[ Flavia left home for the first time, she has to survive in the all girls boarding school and solve a mystery at the same time. All the while, she realizes she misses her sister and how she turns out to be much like her mother who she never really knew. ]
  15. I’ve Got Your Number by Sophie Kinsella.
    [ Best romance novel I’ve read so far (No sappy romance for me, thx!). It’s funny and it has depth. As we discover the characters, we also discover the plot. The story runs on constant warp speed so I’ll need to read a few other books until I can read another one of her books. ]
  16. The Girls at the Kingfisher Club by Genevieve Valentine.
    [ A perfect book for people who love their sisters. A reminder of how we help each other survive. (read my review) ]
  17. The Rosie Effect (Don Tillman Book 2) by Graeme Simsion
    [ Though the 2nd “Rosie” book didn’t hit me as hard, it’s fun to see the struggles in a relationship during a pregnancy. To me, though Don has issues with reading emotions, I think all expected mothers will encounter as many problems as Rosie. And it seems if people can be honest with each other without taking it personally, everything might work out sooner and easier. ]
  18. The Rosie Project (Don Tillman Book 1) by Graeme Simsion (Must Read)
    [ The best self-help book I’ve ever read and its a ROM-COM fiction! I see so much of myself in Don, I am applying what he learned in my own life. Read my reactions in 3 parts. ]
  19. No Fortunate Son (Pike Logan Thriller) by Brad Taylor
    [ Brad as skillful as before, begins the story with multiple threads, with actors in each thread serving for their own interest (as they logically should), created hit and miss for the heros Pike and Jennifer. ]
  20. Son (4 of 4 in The Giver Quartet) by Lois Lowry
    [ Written a while back but still reflects the negative side of human nature that is still true today. The conclusion offers one way to see the evil, also a way to resolve it. ]
  21. The Body Snatchers Affair (Book 3 of Carpenter and Quincannon Mystery) by Marcia Muller and Bill Pronzini
    [ The wife and husband team of mystery writers are at work again. Of the two cases, I managed to solve the first one pretty early on. The thread though out this series is the relationship between the two detectives. Being written by a real life couple, the ups and downs between them ring true. ]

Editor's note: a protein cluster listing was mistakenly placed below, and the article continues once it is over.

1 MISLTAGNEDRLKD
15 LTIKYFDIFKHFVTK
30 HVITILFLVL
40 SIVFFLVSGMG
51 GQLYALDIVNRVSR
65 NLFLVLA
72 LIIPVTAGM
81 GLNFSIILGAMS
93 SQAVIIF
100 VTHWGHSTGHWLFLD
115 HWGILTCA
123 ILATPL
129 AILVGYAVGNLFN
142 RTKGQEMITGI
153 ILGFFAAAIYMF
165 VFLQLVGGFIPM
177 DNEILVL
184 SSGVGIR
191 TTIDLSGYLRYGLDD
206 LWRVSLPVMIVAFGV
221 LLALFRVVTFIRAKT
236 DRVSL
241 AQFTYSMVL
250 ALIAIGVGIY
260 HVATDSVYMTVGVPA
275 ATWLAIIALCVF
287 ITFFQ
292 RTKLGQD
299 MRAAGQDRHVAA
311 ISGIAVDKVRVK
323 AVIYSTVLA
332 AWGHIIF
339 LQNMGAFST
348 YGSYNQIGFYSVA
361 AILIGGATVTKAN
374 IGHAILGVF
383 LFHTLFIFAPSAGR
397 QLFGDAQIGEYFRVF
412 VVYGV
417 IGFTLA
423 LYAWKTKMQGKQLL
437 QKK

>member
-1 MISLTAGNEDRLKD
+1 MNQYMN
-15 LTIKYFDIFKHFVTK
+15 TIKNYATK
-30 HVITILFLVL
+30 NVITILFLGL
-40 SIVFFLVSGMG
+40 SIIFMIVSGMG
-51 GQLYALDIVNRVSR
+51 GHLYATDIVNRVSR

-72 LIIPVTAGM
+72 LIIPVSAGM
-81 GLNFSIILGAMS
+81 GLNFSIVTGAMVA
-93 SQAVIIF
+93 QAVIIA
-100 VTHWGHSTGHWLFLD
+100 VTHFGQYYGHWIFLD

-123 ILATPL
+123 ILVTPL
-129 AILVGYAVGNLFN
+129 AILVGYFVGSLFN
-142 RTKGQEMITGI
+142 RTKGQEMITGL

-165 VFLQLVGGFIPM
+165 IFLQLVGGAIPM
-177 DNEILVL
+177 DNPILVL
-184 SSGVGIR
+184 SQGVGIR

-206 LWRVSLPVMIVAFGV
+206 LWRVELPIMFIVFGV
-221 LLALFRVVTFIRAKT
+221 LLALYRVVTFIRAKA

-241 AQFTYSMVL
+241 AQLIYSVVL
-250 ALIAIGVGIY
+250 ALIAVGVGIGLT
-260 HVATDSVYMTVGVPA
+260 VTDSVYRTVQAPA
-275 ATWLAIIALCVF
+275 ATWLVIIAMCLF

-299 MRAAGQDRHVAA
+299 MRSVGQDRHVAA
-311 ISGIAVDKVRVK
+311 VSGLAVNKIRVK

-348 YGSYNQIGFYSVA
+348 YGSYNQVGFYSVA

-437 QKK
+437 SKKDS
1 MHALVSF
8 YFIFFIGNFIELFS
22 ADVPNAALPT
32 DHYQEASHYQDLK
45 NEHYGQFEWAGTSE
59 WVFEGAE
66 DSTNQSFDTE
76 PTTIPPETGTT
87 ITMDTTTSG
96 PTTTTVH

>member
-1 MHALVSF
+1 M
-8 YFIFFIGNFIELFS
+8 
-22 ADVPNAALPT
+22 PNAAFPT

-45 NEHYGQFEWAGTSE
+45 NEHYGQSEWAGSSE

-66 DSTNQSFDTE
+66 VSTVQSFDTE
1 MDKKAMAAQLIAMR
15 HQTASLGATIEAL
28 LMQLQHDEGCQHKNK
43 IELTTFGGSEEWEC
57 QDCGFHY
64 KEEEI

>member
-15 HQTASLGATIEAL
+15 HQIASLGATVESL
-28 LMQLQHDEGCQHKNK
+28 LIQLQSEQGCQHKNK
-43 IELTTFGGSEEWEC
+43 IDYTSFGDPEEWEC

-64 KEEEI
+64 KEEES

The Girls at the Kingfisher Club

The Girls at the Kingfisher Club If you have sisters (or sister-friends) you would protect with all of your fierceness, I recommend The Girls at the Kingfisher Club by Genevieve Valentine.

The selfless actions of Jo, the oldest girl, moved me to tears by reminding me of how I am protected and how I watch over the younger ones. When all the girls were forced to seize their freedom, we began to see what they are made of. And in the end, we know they were survivors, they gained their freedom and found their true-selves.

Jo, however, needed to adjust to the revelations that her sisters were much more than she thought and no longer the little kids to hover over. They each have the talents and capabilities to make their own ways. This was the lesson I’ve learned a while back.

And because of that, I no longer dispense unsolicited advice. Beside the fact that it was only a bad habit to boost my ego (thinking that I know better how to live their lives than they do), I also would never suffer the consequences of my weightless words.

Now I trust my love ones to make their own ways. I believe they have the wisdoms to be their best selves and are smart enough to ask for help when necessary.

Genevieve painted a world long ago but touched a part of something everlasting. Read this for the sisterhood. Read it with your sisters.

The Rosie Project: More Than A Book Review (3 of 3)

(continued from part 2)

The Rosie Project paperbackHow will I change after meeting Don Tillman?

  • Acknowledge my own improvements

    Don always notice it when he did something better or new and I hope to do the same for myself.

    Instead of feeling anxious and guilty when I can’t work on my books, I will give myself credits for every book I read and every piece I wrote, project related or not.

    Being someone who could not pass English in junior high, anything I do in English is an achievement.

  • Changing in behavior is not equal to changing as a person

    I don’t yet know how to implement this but realized it as something crucial for interpersonal relationships.

100 stars out of 5

Who’d ever thought reading a rom-com would change my life more than any self-help book. (This is how I want my book to do for my readers, by the way) I learned more about myself, about the Asperger’s syndrome and not having to be drenched in sadness and conflicts but in the interaction and growth between the in the characters. All the while being carried along by the romance and the mystery.

100 stars for The Rosie Project, given as a human being and as a writer.

The Rosie Project: More Than A Book Review (2 of 3)

(continued from part 1)

The Rosie Project paperbackWhat I learned from Don Tillman

Later on in the book, Don began to adjust to the change by shifting to a “new mind configuration”, like from the scheduling mode to the adaptability mode, and that is how he is able to experience a fuller life.

As a super nervous traveler, trips is full of the unknown, I am encouraged to shift into the “fearless adventurer mode” for my next trip. I want to use my energy to enjoy the time with my companions and not waste it on my irrational worries.